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Part 51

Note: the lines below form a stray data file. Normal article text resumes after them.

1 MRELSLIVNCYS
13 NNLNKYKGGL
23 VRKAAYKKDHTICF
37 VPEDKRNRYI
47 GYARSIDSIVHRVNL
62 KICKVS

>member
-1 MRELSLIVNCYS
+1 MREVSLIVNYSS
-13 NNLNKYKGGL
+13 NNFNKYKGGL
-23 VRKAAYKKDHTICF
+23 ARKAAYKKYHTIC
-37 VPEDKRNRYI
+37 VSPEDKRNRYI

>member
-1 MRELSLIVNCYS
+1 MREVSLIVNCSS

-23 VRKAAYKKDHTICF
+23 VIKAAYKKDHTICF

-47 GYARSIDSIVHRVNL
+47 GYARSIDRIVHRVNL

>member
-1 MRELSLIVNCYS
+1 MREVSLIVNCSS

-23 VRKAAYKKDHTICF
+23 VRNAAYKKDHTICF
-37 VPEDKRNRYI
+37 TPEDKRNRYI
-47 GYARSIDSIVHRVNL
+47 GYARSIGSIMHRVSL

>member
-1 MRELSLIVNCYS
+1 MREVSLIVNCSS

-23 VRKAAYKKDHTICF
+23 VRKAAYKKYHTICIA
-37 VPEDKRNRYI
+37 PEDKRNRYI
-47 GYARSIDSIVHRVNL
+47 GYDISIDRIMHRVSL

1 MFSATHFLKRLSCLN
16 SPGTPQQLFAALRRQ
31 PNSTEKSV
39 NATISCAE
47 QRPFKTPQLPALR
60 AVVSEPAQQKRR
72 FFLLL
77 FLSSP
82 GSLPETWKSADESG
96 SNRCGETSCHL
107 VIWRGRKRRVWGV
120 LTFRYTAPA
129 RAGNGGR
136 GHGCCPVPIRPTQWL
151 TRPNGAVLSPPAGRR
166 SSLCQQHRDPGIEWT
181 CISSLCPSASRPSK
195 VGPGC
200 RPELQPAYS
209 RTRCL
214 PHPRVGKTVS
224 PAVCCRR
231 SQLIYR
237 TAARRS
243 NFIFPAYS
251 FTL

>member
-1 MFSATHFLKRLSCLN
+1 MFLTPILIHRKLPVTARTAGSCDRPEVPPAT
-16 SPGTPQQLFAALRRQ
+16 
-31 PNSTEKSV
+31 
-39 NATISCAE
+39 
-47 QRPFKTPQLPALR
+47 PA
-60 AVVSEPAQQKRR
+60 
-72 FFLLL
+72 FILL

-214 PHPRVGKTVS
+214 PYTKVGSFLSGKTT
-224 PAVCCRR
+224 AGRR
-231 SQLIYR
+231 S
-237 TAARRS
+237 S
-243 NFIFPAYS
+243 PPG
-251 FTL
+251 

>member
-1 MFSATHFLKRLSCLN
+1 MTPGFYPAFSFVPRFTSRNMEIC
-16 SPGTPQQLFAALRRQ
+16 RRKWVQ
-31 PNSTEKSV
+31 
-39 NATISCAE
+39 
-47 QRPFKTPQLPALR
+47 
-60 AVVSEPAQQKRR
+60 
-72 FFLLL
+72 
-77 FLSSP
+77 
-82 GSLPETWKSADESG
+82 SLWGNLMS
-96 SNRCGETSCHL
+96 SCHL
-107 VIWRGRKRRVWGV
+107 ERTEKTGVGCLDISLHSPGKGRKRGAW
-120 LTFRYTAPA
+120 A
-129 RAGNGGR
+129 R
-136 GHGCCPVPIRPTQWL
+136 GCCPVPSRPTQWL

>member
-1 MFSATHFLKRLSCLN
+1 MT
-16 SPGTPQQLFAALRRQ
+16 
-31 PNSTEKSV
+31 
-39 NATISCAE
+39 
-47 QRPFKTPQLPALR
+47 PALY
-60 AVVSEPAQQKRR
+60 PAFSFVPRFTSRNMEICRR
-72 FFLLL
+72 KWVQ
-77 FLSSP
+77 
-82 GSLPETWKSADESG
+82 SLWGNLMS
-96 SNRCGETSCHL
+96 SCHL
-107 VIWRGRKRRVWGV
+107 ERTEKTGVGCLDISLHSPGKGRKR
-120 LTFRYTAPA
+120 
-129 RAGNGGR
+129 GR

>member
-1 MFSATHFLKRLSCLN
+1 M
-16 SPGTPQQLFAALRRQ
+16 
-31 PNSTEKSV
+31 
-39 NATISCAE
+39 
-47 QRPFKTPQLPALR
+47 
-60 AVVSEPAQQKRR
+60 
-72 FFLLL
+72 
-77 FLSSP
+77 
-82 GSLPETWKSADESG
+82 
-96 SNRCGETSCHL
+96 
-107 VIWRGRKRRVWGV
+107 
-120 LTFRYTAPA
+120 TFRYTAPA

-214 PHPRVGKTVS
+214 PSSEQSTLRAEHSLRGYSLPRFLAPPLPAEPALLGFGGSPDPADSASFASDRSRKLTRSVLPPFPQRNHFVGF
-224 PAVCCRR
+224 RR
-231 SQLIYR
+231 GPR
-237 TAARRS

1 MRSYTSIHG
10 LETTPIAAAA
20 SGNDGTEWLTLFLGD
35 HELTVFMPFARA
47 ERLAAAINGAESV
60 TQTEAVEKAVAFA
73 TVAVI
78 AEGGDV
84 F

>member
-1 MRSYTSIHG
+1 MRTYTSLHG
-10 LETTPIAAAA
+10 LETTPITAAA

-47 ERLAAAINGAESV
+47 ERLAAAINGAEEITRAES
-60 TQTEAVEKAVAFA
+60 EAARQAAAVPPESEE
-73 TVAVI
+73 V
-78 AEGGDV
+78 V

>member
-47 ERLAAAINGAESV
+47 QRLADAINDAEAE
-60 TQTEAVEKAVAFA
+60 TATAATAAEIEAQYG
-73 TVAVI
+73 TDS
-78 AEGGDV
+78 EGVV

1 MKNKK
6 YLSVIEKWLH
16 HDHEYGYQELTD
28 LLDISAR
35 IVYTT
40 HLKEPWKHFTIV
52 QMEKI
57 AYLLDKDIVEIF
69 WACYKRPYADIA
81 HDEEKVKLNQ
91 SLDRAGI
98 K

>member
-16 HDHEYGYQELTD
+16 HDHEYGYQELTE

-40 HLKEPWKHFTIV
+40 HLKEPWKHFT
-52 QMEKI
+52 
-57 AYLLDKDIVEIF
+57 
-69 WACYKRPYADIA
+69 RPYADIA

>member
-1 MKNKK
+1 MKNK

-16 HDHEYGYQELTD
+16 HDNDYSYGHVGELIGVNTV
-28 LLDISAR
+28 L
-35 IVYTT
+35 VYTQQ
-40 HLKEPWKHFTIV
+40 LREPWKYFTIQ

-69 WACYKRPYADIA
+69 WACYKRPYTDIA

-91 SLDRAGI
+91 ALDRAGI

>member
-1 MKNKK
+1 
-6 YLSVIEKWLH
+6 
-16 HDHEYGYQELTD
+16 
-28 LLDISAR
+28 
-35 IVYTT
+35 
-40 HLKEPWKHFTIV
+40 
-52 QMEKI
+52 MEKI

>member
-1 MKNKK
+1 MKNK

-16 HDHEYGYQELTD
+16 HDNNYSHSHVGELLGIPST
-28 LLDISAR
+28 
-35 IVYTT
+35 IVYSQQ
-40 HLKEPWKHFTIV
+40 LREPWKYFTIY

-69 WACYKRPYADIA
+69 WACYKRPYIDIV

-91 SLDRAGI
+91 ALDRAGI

There are four modes of dislocation at the hip-joint: of which modes, dislocation inward takes place most frequently, outward, the most frequently of all the other modes; and it sometimes takes place backward and forward, but seldom. When, therefore, dislocation takes place inward, the leg appears longer than natural, when compared with the other leg, for two reasons truly; for the bone which articulates with the hip-joint is carried from above down to the ischium where it rises up to the pubes, upon it, then, the head of the femur rests, and the neck of the femur is lodged in the cotyloid foramen (foramen thyroideum?). The buttock appears hollow externally, from the head of the thighbone having shifted inward, and the extremity of the femur at the knee is turned outward, and the leg and foot in like manner. The foot then being turned outward, physicians, from ignorance, bring the sound leg to it and not it to the sound leg; on this account, the injured limb appears to be much longer than the sound one, and in many other cases similar circumstances [p. 250]lead to error in judgment. Neither does the limb at the groin admit of flexion as in the sound limb, and the head of the bone is felt at the perineum too prominent. These, then, are the symptoms attending dislocation of the thigh inward.

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